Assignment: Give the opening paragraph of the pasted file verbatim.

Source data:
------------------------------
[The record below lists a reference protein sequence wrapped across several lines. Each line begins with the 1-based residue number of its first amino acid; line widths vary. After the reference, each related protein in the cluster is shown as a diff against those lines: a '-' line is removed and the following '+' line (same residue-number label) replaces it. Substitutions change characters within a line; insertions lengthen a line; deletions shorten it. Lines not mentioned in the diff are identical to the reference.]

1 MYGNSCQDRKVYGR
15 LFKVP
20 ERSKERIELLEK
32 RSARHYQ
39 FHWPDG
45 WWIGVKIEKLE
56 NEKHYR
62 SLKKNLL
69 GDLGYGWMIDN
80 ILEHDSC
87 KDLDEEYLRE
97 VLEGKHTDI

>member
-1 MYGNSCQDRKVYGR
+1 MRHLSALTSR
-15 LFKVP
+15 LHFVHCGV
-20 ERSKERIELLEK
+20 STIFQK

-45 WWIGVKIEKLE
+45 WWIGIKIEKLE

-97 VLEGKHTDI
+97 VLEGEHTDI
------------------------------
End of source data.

[The record below lists a reference protein sequence wrapped across several lines. Each line begins with the 1-based residue number of its first amino acid; line widths vary. After the reference, each related protein in the cluster is shown as a diff against those lines: a '-' line is removed and the following '+' line (same residue-number label) replaces it. Substitutions change characters within a line; insertions lengthen a line; deletions shorten it. Lines not mentioned in the diff are identical to the reference.]